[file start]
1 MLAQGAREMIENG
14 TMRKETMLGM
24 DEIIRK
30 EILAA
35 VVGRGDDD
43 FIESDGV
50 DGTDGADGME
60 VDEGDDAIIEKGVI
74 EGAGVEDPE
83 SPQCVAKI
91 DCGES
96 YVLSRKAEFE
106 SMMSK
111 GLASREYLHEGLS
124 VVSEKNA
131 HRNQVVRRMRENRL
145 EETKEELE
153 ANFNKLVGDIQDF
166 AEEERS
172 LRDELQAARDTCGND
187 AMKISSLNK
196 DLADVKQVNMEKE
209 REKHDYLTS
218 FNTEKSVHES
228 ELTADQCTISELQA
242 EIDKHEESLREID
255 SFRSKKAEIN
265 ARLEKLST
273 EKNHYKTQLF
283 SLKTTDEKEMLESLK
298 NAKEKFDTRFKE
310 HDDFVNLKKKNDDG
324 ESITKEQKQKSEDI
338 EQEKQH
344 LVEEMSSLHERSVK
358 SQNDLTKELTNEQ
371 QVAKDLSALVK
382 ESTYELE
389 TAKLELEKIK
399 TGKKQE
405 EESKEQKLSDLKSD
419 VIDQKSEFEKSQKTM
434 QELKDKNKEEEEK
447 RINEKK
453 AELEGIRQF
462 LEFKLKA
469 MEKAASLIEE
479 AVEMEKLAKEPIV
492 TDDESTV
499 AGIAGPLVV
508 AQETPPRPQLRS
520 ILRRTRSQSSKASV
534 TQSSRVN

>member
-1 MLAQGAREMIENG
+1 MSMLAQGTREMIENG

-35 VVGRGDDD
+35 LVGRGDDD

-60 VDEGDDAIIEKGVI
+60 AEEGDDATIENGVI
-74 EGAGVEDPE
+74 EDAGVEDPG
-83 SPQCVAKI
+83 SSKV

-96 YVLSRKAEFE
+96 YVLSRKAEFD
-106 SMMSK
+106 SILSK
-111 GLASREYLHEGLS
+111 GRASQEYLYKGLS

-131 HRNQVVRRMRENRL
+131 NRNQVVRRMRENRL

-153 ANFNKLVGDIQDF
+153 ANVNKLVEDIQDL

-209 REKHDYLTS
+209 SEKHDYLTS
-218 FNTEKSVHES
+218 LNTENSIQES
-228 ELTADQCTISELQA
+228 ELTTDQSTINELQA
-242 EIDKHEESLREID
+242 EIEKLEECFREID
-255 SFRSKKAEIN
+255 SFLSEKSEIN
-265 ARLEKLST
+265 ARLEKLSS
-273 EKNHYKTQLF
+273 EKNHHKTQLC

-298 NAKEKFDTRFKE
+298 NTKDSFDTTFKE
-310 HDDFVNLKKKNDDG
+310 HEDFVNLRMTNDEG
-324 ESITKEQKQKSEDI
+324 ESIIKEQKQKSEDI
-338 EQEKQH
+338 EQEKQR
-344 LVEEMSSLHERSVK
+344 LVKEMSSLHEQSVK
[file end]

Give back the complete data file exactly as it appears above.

1 MLAQGAREMIENG
14 TMRKETMLGM
24 DEIIRK
30 EILAA
35 VVGRGDDD
43 FIESDGV
50 DGTDGADGME
60 VDEGDDAIIEKGVI
74 EGAGVEDPE
83 SPQCVAKI
91 DCGES
96 YVLSRKAEFE
106 SMMSK
111 GLASREYLHEGLS
124 VVSEKNA
131 HRNQVVRRMRENRL
145 EETKEELE
153 ANFNKLVGDIQDF
166 AEEERS
172 LRDELQAARDTCGND
187 AMKISSLNK
196 DLADVKQVNMEKE
209 REKHDYLTS
218 FNTEKSVHES
228 ELTADQCTISELQA
242 EIDKHEESLREID
255 SFRSKKAEIN
265 ARLEKLST
273 EKNHYKTQLF
283 SLKTTDEKEMLESLK
298 NAKEKFDTRFKE
310 HDDFVNLKKKNDDG
324 ESITKEQKQKSEDI
338 EQEKQH
344 LVEEMSSLHERSVK
358 SQNDLTKELTNEQ
371 QVAKDLSALVK
382 ESTYELE
389 TAKLELEKIK
399 TGKKQE
405 EESKEQKLSDLKSD
419 VIDQKSEFEKSQKTM
434 QELKDKNKEEEEK
447 RINEKK
453 AELEGIRQF
462 LEFKLKA
469 MEKAASLIEE
479 AVEMEKLAKEPIV
492 TDDESTV
499 AGIAGPLVV
508 AQETPPRPQLRS
520 ILRRTRSQSSKASV
534 TQSSRVN

>member
-1 MLAQGAREMIENG
+1 MSMLAQGTREMIENG

-35 VVGRGDDD
+35 LVGRGDDD

-60 VDEGDDAIIEKGVI
+60 AEEGDDATIENGVI
-74 EGAGVEDPE
+74 EDAGVEDPG
-83 SPQCVAKI
+83 SSKV

-96 YVLSRKAEFE
+96 YVLSRKAEFD
-106 SMMSK
+106 SILSK
-111 GLASREYLHEGLS
+111 GRASQEYLYKGLS

-131 HRNQVVRRMRENRL
+131 NRNQVVRRMRENRL

-153 ANFNKLVGDIQDF
+153 ANVNKLVEDIQDL

-209 REKHDYLTS
+209 SEKHDYLTS
-218 FNTEKSVHES
+218 LNTENSIQES
-228 ELTADQCTISELQA
+228 ELTTDQSTINELQA
-242 EIDKHEESLREID
+242 EIEKLEECFREID
-255 SFRSKKAEIN
+255 SFLSEKSEIN
-265 ARLEKLST
+265 ARLEKLSS
-273 EKNHYKTQLF
+273 EKNHHKTQLC

-298 NAKEKFDTRFKE
+298 NTKDSFDTTFKE
-310 HDDFVNLKKKNDDG
+310 HEDFVNLRMTNDEG
-324 ESITKEQKQKSEDI
+324 ESIIKEQKQKSEDI
-338 EQEKQH
+338 EQEKQR
-344 LVEEMSSLHERSVK
+344 LVKEMSSLHEQSVK